- Short Stories
- The Ancient Indians
The Ancient Indians
Excerpted from Submission by Richard Procyk. December 3, 2012The first Indians settled in Florida over 12,000 years ago. At the end of the last Ice Age, the “ancient ones” followed the large animal - mammoths, horses, and bison - into North Florida. Archaeologists call these early people “Paleo-Indian,” as these nomadic hunters stalked their prey near watering holes, sinkholes and rivers. Water in Florida was in short supply back then, and the watering holes used by the Indians also attracted animals as well. Over-hunting of these animals may have caused their disappearance – as in the case of the horse.
Florida has some of the earliest man-made artifacts in North America: scrapers; small adzes; stone knives; bone pins; bone needles; fossil shark tooth; antler points; and socketed bone handle, to name a few. These tools were used to skin, cut and generally prepare a hunter’s meal or used as needed.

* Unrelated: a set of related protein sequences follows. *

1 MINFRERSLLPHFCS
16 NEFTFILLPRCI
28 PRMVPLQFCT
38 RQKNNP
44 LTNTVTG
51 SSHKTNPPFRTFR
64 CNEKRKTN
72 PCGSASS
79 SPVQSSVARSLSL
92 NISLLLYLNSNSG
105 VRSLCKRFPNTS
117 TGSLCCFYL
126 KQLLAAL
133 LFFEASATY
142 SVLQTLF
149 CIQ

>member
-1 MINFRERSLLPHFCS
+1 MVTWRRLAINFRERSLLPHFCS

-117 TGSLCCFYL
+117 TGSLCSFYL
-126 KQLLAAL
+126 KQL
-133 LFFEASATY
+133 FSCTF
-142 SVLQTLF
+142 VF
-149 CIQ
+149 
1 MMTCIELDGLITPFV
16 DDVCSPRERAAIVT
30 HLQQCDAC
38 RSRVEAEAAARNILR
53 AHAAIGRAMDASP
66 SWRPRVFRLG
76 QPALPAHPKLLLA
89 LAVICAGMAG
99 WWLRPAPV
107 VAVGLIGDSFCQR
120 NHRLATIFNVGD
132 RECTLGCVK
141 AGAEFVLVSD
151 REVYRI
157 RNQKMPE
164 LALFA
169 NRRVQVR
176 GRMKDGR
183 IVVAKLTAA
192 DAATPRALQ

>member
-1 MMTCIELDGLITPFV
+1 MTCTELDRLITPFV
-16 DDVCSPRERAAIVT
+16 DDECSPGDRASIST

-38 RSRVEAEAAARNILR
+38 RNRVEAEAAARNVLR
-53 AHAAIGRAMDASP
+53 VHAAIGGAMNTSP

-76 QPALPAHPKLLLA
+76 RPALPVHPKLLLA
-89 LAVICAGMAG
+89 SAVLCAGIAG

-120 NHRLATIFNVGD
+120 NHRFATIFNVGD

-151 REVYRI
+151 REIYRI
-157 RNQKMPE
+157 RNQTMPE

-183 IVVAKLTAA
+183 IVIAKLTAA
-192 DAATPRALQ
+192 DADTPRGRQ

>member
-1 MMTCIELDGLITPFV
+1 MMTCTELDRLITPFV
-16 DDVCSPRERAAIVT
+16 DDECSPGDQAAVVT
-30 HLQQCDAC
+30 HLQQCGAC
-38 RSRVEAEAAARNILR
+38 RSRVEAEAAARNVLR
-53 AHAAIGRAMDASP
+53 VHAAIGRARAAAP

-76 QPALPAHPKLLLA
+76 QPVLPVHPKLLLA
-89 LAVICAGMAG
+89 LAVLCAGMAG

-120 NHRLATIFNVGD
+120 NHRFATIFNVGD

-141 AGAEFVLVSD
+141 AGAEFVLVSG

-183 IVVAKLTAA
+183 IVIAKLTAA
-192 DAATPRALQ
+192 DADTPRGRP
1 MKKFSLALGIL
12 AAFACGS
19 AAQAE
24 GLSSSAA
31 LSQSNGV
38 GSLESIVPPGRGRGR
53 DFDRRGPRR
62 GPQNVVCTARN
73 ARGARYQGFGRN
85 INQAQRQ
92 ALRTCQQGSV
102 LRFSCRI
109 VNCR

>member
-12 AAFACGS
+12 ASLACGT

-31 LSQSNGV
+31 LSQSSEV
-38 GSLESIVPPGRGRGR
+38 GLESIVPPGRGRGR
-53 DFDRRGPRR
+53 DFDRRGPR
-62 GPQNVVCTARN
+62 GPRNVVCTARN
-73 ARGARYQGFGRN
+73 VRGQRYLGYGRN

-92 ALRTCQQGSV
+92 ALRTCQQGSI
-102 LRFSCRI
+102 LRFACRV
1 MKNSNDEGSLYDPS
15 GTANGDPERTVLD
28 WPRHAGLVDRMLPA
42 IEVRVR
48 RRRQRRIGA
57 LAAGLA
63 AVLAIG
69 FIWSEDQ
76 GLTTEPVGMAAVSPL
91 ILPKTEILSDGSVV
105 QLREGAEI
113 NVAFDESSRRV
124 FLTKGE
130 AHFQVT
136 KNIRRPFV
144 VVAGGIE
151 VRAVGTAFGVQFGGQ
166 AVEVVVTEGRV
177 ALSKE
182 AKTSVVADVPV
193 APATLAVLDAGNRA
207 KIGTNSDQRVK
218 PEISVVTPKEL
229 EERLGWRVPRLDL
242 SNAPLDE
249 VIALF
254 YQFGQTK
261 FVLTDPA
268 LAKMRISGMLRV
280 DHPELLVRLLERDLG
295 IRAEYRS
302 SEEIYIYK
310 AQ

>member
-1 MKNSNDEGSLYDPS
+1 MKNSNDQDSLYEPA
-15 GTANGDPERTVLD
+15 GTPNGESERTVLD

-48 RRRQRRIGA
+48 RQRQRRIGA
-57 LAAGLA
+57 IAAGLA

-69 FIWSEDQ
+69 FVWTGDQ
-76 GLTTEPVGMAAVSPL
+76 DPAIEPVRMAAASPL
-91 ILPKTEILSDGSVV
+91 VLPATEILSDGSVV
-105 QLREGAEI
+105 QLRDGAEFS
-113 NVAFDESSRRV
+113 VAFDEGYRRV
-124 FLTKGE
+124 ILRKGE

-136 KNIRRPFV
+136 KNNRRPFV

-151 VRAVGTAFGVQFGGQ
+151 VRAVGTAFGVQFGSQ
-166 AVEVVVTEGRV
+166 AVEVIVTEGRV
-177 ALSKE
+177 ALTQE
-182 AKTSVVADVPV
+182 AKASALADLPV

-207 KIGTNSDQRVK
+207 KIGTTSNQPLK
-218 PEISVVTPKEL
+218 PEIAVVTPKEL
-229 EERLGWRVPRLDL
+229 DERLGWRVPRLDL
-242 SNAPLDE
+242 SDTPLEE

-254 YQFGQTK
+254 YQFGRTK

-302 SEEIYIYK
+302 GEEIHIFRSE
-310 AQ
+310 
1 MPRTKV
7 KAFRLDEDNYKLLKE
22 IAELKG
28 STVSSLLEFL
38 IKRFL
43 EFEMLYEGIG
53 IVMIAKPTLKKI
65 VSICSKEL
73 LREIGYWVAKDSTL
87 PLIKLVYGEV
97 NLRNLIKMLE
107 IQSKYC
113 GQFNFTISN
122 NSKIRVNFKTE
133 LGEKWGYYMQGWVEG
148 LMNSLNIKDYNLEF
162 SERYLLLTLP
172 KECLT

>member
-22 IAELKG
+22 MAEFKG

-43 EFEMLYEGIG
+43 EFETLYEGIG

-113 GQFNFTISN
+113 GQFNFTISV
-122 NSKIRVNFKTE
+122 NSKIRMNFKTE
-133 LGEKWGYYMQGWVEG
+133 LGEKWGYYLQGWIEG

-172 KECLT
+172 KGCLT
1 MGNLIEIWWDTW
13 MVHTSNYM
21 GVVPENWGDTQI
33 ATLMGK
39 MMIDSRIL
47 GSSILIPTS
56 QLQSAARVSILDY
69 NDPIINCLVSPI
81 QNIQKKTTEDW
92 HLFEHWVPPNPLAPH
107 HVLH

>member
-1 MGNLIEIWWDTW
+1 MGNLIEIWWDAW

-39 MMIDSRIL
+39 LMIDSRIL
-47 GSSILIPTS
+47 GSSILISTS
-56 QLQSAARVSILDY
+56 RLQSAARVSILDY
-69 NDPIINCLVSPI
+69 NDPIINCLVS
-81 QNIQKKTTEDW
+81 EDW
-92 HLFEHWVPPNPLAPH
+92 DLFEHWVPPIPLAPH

At Little Salt Springs on the West Coast of Florida, archaeologists have found bones of saber-toothed cats, panthers, mastodon, and tortoises, and wooden tools that are over 12,000 years old. Searching the water at Little Salt Springs, archaeologists also found an underwater rock shelf with a well-preserved skeleton of a Paleo-Indian male and the shell of a large tortoise. The tortoise had been stabbed with a wooden spear and then baked in its shell. The Indian probably fell into the spring, became trapped under the rock overhang, and slowly starved to death. The wooden spear was carbon dated to 12,080 years ago, making it one of the oldest relics in North America.
A treasure-trove of history, Florida contains sites from the first European contact with the New World and a string of early Spanish missions that stretch across the state in North Florida. Florida can also claim battlefields from three Seminole Wars and one from the Civil War. Here in Jupiter, there are two battlefields from the second Seminole War, and the Jupiter Inlet Lighthouse was built during the third Seminole War – all part of our rich history and heritage. Florida truly contains a wealth of history and archaeology spanning thousands of years.